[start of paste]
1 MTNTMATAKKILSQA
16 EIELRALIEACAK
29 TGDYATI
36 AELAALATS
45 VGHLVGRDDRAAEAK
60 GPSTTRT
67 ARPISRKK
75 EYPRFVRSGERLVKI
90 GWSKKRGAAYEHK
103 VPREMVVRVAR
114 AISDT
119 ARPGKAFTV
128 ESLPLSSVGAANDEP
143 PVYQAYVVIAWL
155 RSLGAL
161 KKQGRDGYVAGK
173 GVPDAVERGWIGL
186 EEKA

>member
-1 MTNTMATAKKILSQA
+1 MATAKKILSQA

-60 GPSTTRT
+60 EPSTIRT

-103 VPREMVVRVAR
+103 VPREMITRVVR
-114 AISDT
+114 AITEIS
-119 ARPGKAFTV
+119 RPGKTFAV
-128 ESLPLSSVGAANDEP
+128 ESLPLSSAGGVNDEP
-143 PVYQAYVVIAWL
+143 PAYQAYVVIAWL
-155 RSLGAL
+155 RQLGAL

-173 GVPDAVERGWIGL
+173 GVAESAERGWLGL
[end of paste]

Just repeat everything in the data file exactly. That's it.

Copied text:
1 MTNTMATAKKILSQA
16 EIELRALIEACAK
29 TGDYATI
36 AELAALATS
45 VGHLVGRDDRAAEAK
60 GPSTTRT
67 ARPISRKK
75 EYPRFVRSGERLVKI
90 GWSKKRGAAYEHK
103 VPREMVVRVAR
114 AISDT
119 ARPGKAFTV
128 ESLPLSSVGAANDEP
143 PVYQAYVVIAWL
155 RSLGAL
161 KKQGRDGYVAGK
173 GVPDAVERGWIGL
186 EEKA

>member
-1 MTNTMATAKKILSQA
+1 MATAKKILSQA

-60 GPSTTRT
+60 EPSTIRT

-103 VPREMVVRVAR
+103 VPREMITRVVR
-114 AISDT
+114 AITEIS
-119 ARPGKAFTV
+119 RPGKTFAV
-128 ESLPLSSVGAANDEP
+128 ESLPLSSAGGVNDEP
-143 PVYQAYVVIAWL
+143 PAYQAYVVIAWL
-155 RSLGAL
+155 RQLGAL

-173 GVPDAVERGWIGL
+173 GVAESAERGWLGL